Thursday, December 16, 2010

Expert Witness Dr. Rose McDermott

 Journalist Keith Fraser (The Province) wrote today:

As the rate of polygamy increases, the lives of women and children and the conditions in the countries in which they live all worsen, a political-science professor testified Thursday.
Dr. Rose McDermott, a political science professor at Brown University in Rhode Island, told the polygamy trial that she had conducted a statistical analysis of polygamy around the world.

She told B.C. Supreme Court Chief Justice Robert Bauman that as the rate and degree of polygamy increases, the age in marriage of women declines, the rate of maternal mortality increases, life expectancy decreases and the birthrate increases.

The rate of births to women aged 15 to 19 increases, along with the rate of sex trafficking, female genital mutilation and domestic violence, she said.

“I remind the court that domestic violence includes marital rape and other forms of assault.”

McDermott said polygamy’s effect on children is that the rate of primary and secondary education for both boys and girls decreases, especially at the secondary level.

The practice of multiple marriages also has an effect on the nation state, said McDermott.
“As polygamy increases the degree of inequity in family law increases, meaning the degree to which women are not treated equitably before the law increases.”

The degree and number of civil liberties declines along with the degree and number of political rights, she said.

During McDermott’s cross-examination, George Macintosh, a lawyer appointed by the court to martial the forces opposing Canada’s polygamy law, pointed out some findings from a website the professor relied upon for her statistical analysis.

Macintosh pointed out that the website concluded that there was no evidence polygamy was a national issue in Canada, let alone a cultural or regional occurrence.  The practice of polygamy in Canada appeared to be extremely minimal or non-existent, he said.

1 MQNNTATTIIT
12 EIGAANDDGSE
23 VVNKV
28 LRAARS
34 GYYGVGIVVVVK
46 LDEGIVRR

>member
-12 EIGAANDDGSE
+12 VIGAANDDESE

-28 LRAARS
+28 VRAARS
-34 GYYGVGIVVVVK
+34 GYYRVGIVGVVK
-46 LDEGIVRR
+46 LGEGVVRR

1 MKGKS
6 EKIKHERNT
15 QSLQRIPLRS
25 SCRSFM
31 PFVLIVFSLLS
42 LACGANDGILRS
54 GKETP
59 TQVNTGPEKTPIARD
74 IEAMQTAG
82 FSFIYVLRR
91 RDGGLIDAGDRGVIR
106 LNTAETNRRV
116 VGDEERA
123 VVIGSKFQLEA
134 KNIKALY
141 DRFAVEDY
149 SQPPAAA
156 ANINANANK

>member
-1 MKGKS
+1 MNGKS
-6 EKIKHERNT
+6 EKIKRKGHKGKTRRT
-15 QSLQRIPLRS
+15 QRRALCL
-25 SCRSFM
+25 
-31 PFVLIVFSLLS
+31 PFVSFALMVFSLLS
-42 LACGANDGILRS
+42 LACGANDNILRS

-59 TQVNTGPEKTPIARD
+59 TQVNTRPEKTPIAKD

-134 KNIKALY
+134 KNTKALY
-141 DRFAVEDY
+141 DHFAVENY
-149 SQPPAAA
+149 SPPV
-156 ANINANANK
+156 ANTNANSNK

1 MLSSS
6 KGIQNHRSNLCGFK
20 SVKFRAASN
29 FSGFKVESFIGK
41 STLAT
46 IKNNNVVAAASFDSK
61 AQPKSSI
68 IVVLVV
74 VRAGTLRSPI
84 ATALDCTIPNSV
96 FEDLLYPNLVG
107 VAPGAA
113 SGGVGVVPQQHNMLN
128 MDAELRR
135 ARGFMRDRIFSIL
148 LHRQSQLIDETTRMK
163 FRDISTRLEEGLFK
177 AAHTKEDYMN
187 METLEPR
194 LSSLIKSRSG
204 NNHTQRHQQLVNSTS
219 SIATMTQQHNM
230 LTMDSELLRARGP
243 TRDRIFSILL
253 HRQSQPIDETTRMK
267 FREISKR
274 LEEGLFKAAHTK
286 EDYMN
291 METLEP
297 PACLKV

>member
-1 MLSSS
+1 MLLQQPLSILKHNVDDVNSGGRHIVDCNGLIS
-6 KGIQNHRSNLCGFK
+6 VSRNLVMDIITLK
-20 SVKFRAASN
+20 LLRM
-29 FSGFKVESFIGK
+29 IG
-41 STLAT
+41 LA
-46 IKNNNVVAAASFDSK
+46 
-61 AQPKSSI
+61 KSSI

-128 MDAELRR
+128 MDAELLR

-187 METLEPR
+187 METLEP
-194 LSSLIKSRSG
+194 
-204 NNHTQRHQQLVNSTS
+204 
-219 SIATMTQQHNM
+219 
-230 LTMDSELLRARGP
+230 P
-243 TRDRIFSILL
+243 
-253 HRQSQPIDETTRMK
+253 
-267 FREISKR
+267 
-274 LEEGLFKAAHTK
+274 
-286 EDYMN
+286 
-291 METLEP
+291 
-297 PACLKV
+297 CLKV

“That would accord with your knowledge of Canada,” asked Macintosh.
“Yes,” replied McDermott.
“Monogamy (in Canada) is the rule and widespread?” said Macintosh.
“Yes,” said McDermott.

Asked by Macintosh how many people practice polygamy in Canada, McDermott said she was not aware of any credible numbers, but pressed for a figure she said there were 10,000.
Macintosh asked where she had got the figure and McDermott replied that she heard it from a media source.

My comment:  Dr. McDermott stated that she has been researching polygamy and polygyny for ten years, and to be fair, her mandate for this appearance was to present to the court a world view of the harms of these practices.  Her presentation on the global perspective was indeed persuasive.

After a week devoted to opening statements by all the parties involved, we have now had three weeks of testimony in this polygamy reference.  Witnesses have included experts on statistics, sociology, evolutionary psychology, anthropology - and people who have lived the polygynous experience for many years.  To this point, the proceedings have challenged me in many ways - intellectually, emotionally and physically.

We now take a break for the holidays, and Court reconvenes on Wednesday 5th January.  I send you all my good wishes for health and happiness in the New Year.

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